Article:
CENTRAL COAST DOG WALKS
Chaminade . . . a Santa Cruz Shangri-la
by Whitney Wilde & GiGi, the Belgian Malanois
Want to take a quick trip to paradise? A quiet place away from the insanity of summer vacationers? A canopy of trees as your umbrella on a rainy day?
Chaminade is a private, upscale resort and spa sitting atop 300 forested acres, with lush green hiking trails many locals know nothing about.
Hiking in Chaminade is a treat for you and your pooch’s senses. With almost every step, the environment changes: the air temp, the scents, the sounds, and the sights.
GiGi and I are hiking the Red Trail today—the shorter (1.25 miles) and slightly easier of Chaminade’s two trails. We begin on a wide oaky brown dirt trail edged with beautiful scarlet poison oak. We hear birds chirping and the faint sounds of city life. The start of the Red Trail is NOT well marked, so we have to lookout for a smaller trail that cuts off to the left (see downloadable map on their website).
The trail narrows quickly and the cool covers us as we descend into moss-covered redwoods, winding downward on switchbacks. The trail sometimes drops two feet at a time. Redwoods here are tall, but not old-growth. In late autumn there are mushrooms, rich in color: browns, yellows, and bright reds. Careful where you step; the "leaves” on the ground might be the golden mascots of UCSC—banana slugs. There is a perfume of bay and redwood, but the pooches are sniffing the tales and tails of deer and woodland critters. The sounds of civilization are falling away.
The lower we go, the greener it gets, until we reach the forest floor. We are then submerged in a viridian sea of lacy ferns, along with feathery horsetails, giant three-leaf clovers called redwood sorrels, and miner’s lettuce that’s right along the creek.
We see little spots of color in purple periwinkles, red thimbleberries, and white star flowers. And some flowers hint at love and magic: blue forget-me-nots, bleeding hearts, and delicate fairy lanterns.
It is so quiet here, and we take a moment to catch our breath, inhale the rich loamy aroma, and let our minds come to rest . . . hitting the mental “reset” button.
Following the trail, we come to where it intersects with the Blue Trail at the Villa. Now coming down the Blue Trail, we meet Foxy the Fox Terrier and her two dads from San Francisco. “Is that place haunted?” they ask as they point at the Villa. Built in 1914 by then-owner Judge Curtis Lindley, the Villa has fallen in disrepair the last couple of years.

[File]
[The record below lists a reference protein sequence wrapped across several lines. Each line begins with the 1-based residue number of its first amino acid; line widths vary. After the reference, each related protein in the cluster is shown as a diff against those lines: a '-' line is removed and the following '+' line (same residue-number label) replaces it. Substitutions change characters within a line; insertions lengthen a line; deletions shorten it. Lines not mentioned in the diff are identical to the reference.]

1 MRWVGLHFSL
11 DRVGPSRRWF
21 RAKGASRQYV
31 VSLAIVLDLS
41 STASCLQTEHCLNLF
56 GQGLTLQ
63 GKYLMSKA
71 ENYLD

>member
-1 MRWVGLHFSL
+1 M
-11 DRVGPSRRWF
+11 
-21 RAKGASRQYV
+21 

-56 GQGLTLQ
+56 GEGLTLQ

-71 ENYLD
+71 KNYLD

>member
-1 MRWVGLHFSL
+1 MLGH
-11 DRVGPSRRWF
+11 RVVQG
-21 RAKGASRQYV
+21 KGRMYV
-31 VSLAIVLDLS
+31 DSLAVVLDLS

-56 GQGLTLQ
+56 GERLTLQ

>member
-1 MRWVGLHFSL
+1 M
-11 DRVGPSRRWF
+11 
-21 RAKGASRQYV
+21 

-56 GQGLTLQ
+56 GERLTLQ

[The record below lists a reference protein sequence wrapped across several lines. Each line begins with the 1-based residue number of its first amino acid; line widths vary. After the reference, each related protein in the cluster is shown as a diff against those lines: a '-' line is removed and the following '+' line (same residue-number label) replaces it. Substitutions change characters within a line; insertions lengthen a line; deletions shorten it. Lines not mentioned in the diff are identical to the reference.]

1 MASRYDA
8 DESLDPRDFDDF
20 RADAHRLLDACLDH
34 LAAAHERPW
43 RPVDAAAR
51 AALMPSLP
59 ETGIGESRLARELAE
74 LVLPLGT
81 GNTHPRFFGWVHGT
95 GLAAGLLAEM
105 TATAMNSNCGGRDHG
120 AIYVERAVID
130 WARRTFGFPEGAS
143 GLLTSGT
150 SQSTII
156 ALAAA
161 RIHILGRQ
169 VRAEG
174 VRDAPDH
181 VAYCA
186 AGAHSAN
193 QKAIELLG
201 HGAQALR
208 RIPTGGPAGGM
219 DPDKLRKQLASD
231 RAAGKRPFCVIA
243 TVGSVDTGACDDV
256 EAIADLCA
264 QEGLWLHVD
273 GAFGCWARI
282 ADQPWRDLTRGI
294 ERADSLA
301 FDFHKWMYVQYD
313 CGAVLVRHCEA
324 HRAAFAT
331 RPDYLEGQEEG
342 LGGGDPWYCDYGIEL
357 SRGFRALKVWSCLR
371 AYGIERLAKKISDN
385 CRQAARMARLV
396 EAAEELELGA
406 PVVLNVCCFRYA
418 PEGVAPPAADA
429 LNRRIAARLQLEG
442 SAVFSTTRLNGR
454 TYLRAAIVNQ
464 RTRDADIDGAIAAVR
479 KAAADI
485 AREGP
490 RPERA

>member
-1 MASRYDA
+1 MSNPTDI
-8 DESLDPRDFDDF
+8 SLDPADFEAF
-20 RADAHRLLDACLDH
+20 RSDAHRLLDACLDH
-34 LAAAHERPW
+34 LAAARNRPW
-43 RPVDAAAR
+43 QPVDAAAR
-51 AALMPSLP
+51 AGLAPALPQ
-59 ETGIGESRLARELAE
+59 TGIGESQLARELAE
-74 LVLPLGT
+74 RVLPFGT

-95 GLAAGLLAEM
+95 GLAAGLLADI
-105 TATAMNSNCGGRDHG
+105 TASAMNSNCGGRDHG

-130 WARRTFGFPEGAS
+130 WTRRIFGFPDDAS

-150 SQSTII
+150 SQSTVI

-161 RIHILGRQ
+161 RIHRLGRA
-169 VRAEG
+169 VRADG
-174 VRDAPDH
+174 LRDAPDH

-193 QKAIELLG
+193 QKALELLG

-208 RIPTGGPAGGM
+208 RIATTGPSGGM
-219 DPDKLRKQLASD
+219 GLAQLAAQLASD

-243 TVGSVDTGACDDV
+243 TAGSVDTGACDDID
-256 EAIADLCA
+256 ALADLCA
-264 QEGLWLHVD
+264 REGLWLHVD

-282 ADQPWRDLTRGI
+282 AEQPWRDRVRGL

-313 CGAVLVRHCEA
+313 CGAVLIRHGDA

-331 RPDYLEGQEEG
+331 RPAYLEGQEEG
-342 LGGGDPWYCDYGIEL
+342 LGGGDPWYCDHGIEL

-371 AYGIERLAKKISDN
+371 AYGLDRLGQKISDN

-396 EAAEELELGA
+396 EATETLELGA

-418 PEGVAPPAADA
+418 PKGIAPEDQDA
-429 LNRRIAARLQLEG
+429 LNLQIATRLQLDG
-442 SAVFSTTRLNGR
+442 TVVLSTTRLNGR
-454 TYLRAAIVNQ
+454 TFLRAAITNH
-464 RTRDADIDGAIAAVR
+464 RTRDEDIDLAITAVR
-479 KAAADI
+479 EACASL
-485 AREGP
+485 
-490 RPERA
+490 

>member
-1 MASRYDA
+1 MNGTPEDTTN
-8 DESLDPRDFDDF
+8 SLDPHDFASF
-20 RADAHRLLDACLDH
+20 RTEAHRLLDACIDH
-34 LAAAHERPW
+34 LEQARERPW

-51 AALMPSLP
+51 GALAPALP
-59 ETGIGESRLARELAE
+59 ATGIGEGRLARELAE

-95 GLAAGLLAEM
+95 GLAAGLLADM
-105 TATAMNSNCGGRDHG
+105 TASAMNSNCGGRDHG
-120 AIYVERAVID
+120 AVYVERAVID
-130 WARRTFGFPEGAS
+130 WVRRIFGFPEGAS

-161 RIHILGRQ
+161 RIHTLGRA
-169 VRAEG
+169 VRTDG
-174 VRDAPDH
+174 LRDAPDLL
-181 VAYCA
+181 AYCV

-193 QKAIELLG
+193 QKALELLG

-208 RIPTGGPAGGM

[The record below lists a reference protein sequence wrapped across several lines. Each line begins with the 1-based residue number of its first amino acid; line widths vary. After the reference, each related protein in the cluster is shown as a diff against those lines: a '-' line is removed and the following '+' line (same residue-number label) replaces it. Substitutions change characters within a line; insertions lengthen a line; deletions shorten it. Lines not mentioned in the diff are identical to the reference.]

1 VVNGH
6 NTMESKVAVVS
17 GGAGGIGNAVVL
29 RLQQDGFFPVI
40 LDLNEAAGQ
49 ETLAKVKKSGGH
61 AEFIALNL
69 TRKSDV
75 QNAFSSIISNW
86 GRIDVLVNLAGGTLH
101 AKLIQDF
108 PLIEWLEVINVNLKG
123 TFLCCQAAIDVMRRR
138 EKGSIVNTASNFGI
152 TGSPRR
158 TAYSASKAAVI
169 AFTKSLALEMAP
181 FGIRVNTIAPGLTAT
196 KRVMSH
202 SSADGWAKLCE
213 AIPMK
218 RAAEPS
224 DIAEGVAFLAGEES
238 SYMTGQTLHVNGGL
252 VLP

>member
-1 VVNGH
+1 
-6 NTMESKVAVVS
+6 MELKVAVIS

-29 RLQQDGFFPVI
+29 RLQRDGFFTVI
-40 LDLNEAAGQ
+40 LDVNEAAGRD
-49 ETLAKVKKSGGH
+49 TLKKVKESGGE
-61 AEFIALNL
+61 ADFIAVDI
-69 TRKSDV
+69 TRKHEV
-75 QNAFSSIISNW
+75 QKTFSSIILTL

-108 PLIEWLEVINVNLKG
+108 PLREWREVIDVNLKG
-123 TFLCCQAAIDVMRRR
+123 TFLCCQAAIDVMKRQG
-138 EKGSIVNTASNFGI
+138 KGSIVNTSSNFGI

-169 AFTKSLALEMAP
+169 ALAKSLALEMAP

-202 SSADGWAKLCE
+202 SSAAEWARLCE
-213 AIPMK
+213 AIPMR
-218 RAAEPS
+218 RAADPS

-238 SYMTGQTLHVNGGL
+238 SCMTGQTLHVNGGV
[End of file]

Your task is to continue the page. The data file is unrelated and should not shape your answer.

Keep to the trail on the left and it will slowly climb, passing the ropes course designed for team building, and then emerge at the tennis courts. Go left to return to where you parked.
“My Secret Hike” is a third trail adjacent to Chaminade, and it is mostly gentle slopes and oaks. Enter the Chaminade property through a gateway at Santa Cruz Gardens Park. Keep right and it will go through another gateway. This trail goes up a hill to where there are houses and a view of Monterey Bay. On the left (past the A-frame) is a trail that quickly becomes a winding single-file meander among the oaks. I’ve never hiked to the end, so you’ll have to let me know where it goes!
Be sure to download a trail map from the Chaminade website (see below). It is best to start on the upper trail and return via the lower trail. On the map, you would start off heading toward the “gates,” then go down the “Steep Hill,” and then loop around to the tennis courts and back to where you parked.
There are two places to park:
1. Chaminade employee parking lot.
Exit Highway 1 at Soquel Drive. Go left on Paul Sweet Road and up the hill to enter Chaminade. Turn left at the top, then right (pool will be on your right). Keep going straight until you are in a dirt parking lot with pines and eucalyptus. The trail starts at the top end.
2. Santa Cruz Gardens Park.
Off Soquel Drive, go left on Thurber Lane. Go to the very top, turn left on Cabrillo Avenue, then right on Katherine Way. Park here and go through the open gate in the fence and you are on the Chaminade Trail; go right and the beginning of the Red Trail is not too far.